Particle Therapy Research Center (PARTREC)

Particle Therapy Research Center (PARTREC)

The accelerator facility at PARTREC is available for radiobiology and radiation damage research. Facility
The accelerator facility at PARTREC is available for radiobiology and radiation damage research.
PARTREC is a dedicated research facility functioning in synergy with the UMCG Groningen Proton Therapy Center (GPTC). We uniquely combine technological development, preclinical studies, and patient studies with a Research and Development (R&D) programme to continuously improve proton therapy technology and treatment, while assessing the feasibility of other particles for high-precision radiotherapy.

The facility operates a large superconducting cyclotron for experimental research, mainly in the fields of radiation physics and biology. We support the further development of ion beam radiotherapy and the use of cyclotrons and accelerators.

  • The cyclotron delivers beams of various ions ranging from protons to oxygen, with energies up to 190 MeV (for protons) and 90 MeV per amu (for ions of helium to oxygen).
  • The accelerator is also used by the University of Groningen for nuclear physics research and for commercial radiation-hardness testing, with the possibility of using a heavy cocktail of ions as massive as Xe, with an energy of 30 MeV per amu.

Our technical staff operate the accelerator facility and provide support for designing, building, and operating experimental apparatus.


Improving proton therapy treatments

PARTREC promotes multidisciplinary research and aims for better physics and biology, imaging, big-data analysis, and clinical research to improve the quality of proton therapy treatment and explore potential benefits of other particles used for cancer treatment.

The facility is embedded within the departments of Radiation Oncology and Biomedical Sciences (BMS).

The facility is part of a new research infrastructure for image-guided preclinical irradiaties (IMPACT), supported by an infrastructure grant awarded by the Dutch Cancer Society in 2019, and is expected to be fully operational by 2023.

Applying for beam time

The PARTREC accelerator facility performs proton and heavy-ion irradiations for the purpose of radiobiology research and radiation-hardness testing of electronics.

For more information or for applications for beam time, you can find our contact details below.

Information needed

  • Beam particle;
  • Energy:
    • 10-184 MeV for protons;
    • Maximum 90 MeV per amu for 4He, 12C, 16O or 20Ne;
    • 30 MeV per amu for 20Ne, 40Ar, 84Kr or 129Xe.
  • Flux:
    • 1E4-1E8 protons per cm2 per second (depending on field);
    • 10-10E5 ions per cm2 per second for heavy ions.
  • Field shape and size, field homogeneity;
  • Description of samples (dimensions/materials);
  • Period in which irradiation preferably takes place.

For proton and carbon beams, we can also irradiate using a ‘spread-out Bragg peak’.

  • Transnational Access is available via the EU-project RADiation facility Network for the EXploration of effects for indusTry and research (RADNEXT), which is an H2020 INFRAIA-02-2020 infrastructure project with the objective of creating a network of facilities and related irradiation methodology for responding to the emerging needs of electronics component and system irradiation.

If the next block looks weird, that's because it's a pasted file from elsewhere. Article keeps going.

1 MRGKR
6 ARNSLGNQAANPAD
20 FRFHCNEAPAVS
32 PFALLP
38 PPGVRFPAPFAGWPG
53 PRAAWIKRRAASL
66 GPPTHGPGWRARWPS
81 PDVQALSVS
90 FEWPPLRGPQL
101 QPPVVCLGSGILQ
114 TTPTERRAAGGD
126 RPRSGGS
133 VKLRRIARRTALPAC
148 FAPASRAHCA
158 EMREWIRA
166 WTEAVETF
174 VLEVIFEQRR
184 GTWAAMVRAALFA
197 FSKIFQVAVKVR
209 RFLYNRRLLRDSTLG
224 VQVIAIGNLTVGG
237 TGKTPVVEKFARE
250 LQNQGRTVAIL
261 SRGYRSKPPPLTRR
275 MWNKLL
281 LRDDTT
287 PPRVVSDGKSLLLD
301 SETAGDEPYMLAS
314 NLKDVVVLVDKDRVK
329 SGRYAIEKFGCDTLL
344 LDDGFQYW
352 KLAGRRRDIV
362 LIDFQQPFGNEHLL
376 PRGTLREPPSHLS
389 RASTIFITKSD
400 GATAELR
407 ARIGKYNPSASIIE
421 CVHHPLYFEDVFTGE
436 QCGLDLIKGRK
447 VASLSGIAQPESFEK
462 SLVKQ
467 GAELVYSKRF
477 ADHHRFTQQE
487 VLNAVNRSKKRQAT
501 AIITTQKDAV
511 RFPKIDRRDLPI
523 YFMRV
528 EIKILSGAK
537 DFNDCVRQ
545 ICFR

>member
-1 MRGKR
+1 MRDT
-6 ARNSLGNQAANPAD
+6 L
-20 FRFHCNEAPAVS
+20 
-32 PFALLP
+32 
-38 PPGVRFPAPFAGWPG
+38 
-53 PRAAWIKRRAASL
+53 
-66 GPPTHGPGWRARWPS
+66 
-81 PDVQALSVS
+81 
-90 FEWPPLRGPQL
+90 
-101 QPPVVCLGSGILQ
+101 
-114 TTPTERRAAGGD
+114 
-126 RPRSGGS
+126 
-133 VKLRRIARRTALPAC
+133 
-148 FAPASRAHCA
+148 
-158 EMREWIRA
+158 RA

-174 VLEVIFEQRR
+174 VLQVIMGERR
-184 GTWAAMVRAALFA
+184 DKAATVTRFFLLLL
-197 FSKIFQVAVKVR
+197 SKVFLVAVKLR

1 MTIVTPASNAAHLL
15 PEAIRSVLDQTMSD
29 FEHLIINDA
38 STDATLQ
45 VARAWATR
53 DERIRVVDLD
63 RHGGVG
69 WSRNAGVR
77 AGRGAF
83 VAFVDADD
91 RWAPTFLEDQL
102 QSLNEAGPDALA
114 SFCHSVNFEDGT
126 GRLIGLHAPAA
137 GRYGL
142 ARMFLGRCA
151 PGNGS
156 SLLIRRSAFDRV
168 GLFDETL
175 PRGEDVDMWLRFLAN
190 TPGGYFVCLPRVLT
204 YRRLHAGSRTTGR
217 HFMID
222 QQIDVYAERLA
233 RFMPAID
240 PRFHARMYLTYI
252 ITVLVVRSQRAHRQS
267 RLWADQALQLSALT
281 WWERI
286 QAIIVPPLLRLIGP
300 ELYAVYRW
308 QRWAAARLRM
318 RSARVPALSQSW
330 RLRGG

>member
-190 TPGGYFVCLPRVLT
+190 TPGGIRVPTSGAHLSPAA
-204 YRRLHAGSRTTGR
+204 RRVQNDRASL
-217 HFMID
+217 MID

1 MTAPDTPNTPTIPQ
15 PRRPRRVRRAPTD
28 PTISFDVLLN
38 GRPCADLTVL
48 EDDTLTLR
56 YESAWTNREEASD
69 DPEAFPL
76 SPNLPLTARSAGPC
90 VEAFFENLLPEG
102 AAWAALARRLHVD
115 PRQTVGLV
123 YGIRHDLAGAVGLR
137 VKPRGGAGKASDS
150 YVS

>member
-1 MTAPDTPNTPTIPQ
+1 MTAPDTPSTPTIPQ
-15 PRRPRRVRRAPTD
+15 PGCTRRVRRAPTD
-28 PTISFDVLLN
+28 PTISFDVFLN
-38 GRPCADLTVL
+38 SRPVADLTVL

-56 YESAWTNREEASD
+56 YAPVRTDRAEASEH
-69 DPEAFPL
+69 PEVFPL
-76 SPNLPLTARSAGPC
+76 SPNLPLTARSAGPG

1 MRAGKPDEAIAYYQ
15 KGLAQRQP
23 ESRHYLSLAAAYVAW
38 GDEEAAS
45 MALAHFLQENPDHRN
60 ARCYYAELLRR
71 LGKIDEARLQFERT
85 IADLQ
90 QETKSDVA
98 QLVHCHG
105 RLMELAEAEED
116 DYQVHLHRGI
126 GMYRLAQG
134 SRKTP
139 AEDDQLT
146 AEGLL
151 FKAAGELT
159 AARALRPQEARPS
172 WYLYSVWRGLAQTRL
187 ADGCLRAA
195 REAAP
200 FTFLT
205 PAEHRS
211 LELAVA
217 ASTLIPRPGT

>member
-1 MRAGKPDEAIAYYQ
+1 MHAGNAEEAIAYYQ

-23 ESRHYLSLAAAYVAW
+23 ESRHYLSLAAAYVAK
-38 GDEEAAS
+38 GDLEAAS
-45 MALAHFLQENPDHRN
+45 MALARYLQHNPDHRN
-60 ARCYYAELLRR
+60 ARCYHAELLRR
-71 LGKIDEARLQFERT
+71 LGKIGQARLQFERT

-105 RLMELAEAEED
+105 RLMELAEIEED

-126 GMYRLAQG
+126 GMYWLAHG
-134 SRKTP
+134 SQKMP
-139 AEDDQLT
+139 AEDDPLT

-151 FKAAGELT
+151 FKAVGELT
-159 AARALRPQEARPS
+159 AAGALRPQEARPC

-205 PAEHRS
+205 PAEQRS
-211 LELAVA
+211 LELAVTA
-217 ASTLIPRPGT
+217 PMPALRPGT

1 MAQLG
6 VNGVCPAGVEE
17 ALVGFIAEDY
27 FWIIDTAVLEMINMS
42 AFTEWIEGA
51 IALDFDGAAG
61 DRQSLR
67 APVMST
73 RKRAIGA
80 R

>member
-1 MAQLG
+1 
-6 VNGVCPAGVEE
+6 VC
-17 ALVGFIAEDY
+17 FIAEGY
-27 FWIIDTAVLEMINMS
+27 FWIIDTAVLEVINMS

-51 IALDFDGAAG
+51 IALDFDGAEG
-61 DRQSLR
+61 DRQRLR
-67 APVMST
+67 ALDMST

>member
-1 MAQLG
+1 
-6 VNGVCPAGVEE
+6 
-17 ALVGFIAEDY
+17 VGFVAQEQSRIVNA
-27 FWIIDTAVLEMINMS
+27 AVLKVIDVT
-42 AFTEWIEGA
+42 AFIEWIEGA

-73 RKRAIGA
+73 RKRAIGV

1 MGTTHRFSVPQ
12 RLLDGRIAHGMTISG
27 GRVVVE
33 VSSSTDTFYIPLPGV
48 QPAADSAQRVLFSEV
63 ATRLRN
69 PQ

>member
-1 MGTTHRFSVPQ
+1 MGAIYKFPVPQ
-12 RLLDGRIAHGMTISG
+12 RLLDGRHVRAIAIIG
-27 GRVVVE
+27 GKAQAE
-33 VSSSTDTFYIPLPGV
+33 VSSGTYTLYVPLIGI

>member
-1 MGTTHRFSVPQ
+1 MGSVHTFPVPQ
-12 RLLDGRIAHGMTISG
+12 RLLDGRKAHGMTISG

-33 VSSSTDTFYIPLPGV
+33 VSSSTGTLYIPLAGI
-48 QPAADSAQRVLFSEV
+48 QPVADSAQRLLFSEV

• Users can apply for funding in the framework of the Continuously Open Research Announcement for Investigations into the Biological Effects of Space Radiation (CORA-IBER) offered by ESA.

  • We are a member of The EURATOM financed project "Accelerator and Research reactor Infrastructures for Education and Learning (ARIEL)".

Facility Resources

    • The superconducting AGOR cyclotron provides protons at up to 190 MeV and heavy-ion beams at 30MeV per amu (up to Xenon) or 90 MeV per amu (up to Oxygen).
    • For more specifications of our equipment, please contact us. Our contact details can be found below.
    • This setup can be used for cell culture irradiations and various tests for medical diagnostic equipment as well as for commercial irradiations of electronic devices to be used for space research.
    • For cell cultures, a flow cabinet and incubators are available. This equipment can be used in two separate laboratories.

Facility features

    • Scattering foils and a X-Y scanner magnet system provide a homogeneous beam.
    • The magnets scan the heavy-ion beam over an area of 30x30mm2 or more.
    • Protons can be scanned over an area of 100x100mm2 with a homogeneity of more than 10%, at a frequency of up to 200 Hz.
    • Flux is monitored using 4 fast scintillation edge detectors (YAP:Ce crystals readout with a Hamamatsu R12421 photo multiplier).
    • The ratio between upper/lower left and right edge detectors monitors whether the field uniformity is changing.
    • Fluence is measured using a scintillation detector with a known surface area.
    • A remotely controlled degrader system is used so that degrader material of different thicknesses can be inserted into the beam to vary the beam energy of the device being tested.
    • A Si detector is used to guarantee beam purity.
    • A scintillation foil (LanexTM) is used to check field homogeneity.
    • XYZ translation and rotation around the Y-axis allows fine-tuning of energy and effective LET.


Marc-Jan van Goethem Contact liaison for beam time request / booking

Visiting address
Particle Therapy Research Center (PARTREC)
Zernikelaan 25
9747 AA Groningen
The Netherlands